I’ve been following Poland’s Retrospective since 2012’s “Lost in Perception”, and I’ve loved to see the band growing more and more confident on the international scene. The band has a new album coming out on September 27th called “Latent Avidity”, an interesting title, to be sure. Progressive Promotions Records is distributing this memorable album.
Retrospective have made themselves a name in the prog community over the years, especially with 2017’s “Re:Search”. The band currently includes Jakub Roszak on vocals, Beata Łagoda on keys and vocals, Maciej Klimek on guitar, Łukasz Marszałek on bass, and Robert Kusik on drums. On this album, and maybe even the last one, Beata has begun to share more of the vocal load, even singing whole songs herself.
The music here is Polish prog, which you know I love. The band is less atmospheric and melancholy, though, and maybe a bit groovier than most Polish prog, and there is this organic feeling to their music that makes it feel green and alive. Maybe it is the flowing keys, the emotional guitars, or the quirky bass lines, or maybe it’s the slower, more purposeful beats on most of the songs: whatever it is, the band knows how to make interesting, evocative music that reaches your heart and soul.
The band is one of many Polish bands. I cover many of them, but there are loads more that I just don’t have the time to present. However, Retrospective stands out from the pack for one main reason: dual vocalists. Male and female, they add a new layer to the Polish sound. Jakub has a distinct Polish accent that he seems to embrace fully, and I instantly recognize his voice. I also love the talking and introspective moments he uses for transitions. Beata has almost no accent at all, and her voice is strong and crystal clear for those big emotional breaks.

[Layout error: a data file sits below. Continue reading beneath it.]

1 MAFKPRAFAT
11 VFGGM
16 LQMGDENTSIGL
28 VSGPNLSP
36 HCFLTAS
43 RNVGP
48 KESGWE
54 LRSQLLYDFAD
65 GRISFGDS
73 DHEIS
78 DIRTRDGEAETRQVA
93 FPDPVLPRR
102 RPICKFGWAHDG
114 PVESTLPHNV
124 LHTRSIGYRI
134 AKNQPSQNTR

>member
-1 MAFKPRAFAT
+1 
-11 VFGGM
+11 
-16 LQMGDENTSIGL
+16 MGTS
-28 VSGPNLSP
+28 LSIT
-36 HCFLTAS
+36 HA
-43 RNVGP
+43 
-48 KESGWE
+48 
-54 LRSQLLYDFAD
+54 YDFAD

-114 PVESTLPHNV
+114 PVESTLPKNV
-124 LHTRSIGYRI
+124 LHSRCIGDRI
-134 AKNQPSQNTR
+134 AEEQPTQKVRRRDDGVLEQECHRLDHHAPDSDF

“Latent Avidity” feels absolutely marvelous. I loved “Re:Search” a couple years ago, but there were a couple tracks that didn’t fully sit well with me. On this album, there is none of that. Every single song is well-crafted, and full of great guitars, musical breaks that really get your blood flowing, and instrumentals that hang in the air like delicious fog.
There are a few songs I want to discuss in more detail. First, the singles are all three wonderful. “Still There” is mysterious and grey, with the dual vocalists taking full effect. “Programmed Fear” has a great video, and, even though the song didn’t hit me at first, I’ve really come to love the fast guitar licks and rising tide it offers. “The Seed Has Been Sown”, however, is the best of the singles. It is hefty and heavier than the rest, and Jakub’s voice is powerfully present.
My two favorites on the album are “What Will Be Next” and “Loneliness”. The former is an album ending 10+ minute track that winds and weaves, flirting with staccato licks that gradually become stronger and clearer. It is just a wonderful ending to a very strong album. Now, “Loneliness” is the only song on the album that features Beata as the lead vocalist, and she does a fantastic job, probably offering the catchiest chorus on the album. The second half of the song also contains the most memorable instrumental on the album, too, as it hangs thick and heavy around our hearts with a slowly fomenting guitar lick that really gets my head bobbing.
Retrospective deserve more attention, and I hope this album gives that to them. They have done an admirable job in producing layered, varied music that only gets better with each listen. If you love Polish prog, this is definitely for you. If you don’t like the heavy melancholy of other Polish bands, this also might be for you. Give Retrospective a try!